The subject no one wants to talk about but we all have to deal with, especially when it comes to weddings. And it's no secret that weddings are expensive - even an intimate, backyard ceremony with a handful of guests can stretch the wallet fairly quickly. I wanted to get into the reasoning behind some of the common pricetags and help put some of the sticker shock at ease.
But it's just some pretty paper: Invitations
A good rule of thumb when budgeting for invitations is this: a decent (read: nice quality, but not necessarily elaborate) invitation should cost around the same price as a greeting card. While we may buy greeting cards here and there as the occasion calls for it, you normally don't purchase 150+ greeting cards all at the same time. If you want a custom invitation, you can expect to pay more because you are compensating the artist for her designs, proofs, revisions and edits, assembly and general labor.
All you're doing is pushing a button: Photography & Videography
If all you want from your wedding are pictures that look like snapshots your slightly inebriated Uncle Frank took, then there are plenty of moonlighting hobbyists-who-call-themselves-professionals to choose from. If you want art and photographs that will capture the emotion of the day, then realistically you need to expect to pay more. Photography can easily be one of the most spendy parts of the wedding and for good reason - when all is said and done, that is what you will have left (well, that and your spouse of course!). I have met many, many married women who regret going cheap with their photography. Also, the final product usually doesn't come out of the camera ready to go - a lot of behind-the-scenes editing and design goes into producing great photos. If you're having video, you can count on hours of editing, including finding the right moments to splice things in, cueing the appropriate music to match, etc.
So you're like JLo in that movie: Wedding Planners
No, I'm not like JLo and wow, did she make my job look easy! Hollywood has a knack for doing that though, don't they? The biggest thing you are paying the planner for is her time - the average wedding takes more than 250 hours to plan and there are only 52 weekends in a year. Both of these facts limit how much we can take on and commit to. It may seem like you are paying the planner for one day, but in reality 250 hours translates into more than six 40-hour work weeks. And that's just for your normal, run-of-the-mill wedding. If you want something unique and special, even more time is involved.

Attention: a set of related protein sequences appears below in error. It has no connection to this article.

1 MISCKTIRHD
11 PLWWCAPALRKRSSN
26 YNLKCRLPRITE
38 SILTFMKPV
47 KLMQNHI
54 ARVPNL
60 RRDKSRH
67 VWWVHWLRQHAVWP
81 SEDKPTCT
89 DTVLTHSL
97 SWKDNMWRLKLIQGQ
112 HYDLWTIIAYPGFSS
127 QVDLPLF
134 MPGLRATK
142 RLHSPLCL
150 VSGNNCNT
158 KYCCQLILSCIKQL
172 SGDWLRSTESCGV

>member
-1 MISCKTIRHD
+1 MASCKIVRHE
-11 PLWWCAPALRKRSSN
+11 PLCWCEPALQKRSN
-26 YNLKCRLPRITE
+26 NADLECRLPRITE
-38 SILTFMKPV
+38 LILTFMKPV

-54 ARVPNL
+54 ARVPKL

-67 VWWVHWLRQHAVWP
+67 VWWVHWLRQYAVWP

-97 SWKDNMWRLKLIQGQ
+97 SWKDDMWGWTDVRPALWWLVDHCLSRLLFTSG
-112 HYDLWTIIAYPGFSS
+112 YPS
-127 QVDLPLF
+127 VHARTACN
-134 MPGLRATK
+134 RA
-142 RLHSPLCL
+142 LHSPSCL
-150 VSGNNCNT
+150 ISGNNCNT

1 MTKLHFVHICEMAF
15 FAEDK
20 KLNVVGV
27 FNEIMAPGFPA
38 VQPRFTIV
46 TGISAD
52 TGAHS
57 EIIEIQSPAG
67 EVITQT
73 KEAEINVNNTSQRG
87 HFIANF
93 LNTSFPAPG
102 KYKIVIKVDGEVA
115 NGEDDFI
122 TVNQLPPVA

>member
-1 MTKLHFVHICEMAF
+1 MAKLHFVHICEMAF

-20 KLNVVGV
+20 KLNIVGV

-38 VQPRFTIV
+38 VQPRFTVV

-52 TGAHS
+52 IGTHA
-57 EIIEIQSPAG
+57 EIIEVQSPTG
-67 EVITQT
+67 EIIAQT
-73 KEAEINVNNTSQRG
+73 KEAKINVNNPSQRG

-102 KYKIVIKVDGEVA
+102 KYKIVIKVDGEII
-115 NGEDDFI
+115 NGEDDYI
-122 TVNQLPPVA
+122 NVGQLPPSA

They are just going to die tomorrow anyway: Flowers
Even flowers from the grocery store can be pricy - that is just the nature of a live element. When purchasing flowers, you are paying for so many things - the grower's cut (planting, growing, watering, feeding, harvesting), the packaging and shipping of them in a manner that they will not wilt or die on the way to your location, and then the florist's fees (design, watering, prepping them with special concoctions that prolong their lifespan, arranging, delivering, etc). Yes, a lot goes into those pretty bouquets.
It's just some fancy chicken: Food
Hands down, food is usually the most expensive item on the budget, and again quantity plays a big role. A nice dinner for two can sometimes be a splurge and when you're feeding 150+ mouths - well, I'll let you do the math. It is also important to look at quality when you are choosing your menu, and quality costs more, just like it does in every other part of life.
There are lots of areas of weddings that I didn't cover here, but I wanted to give a quick overview of some of them. The time-tested adage "you get what you pay for" has been proven over and over again with weddings. You don't need to break the bank on your wedding or try to keep up with the Joneses - but it is important to go into the wedding planning process with an understanding of where your money is going so that you can best prioritize its use.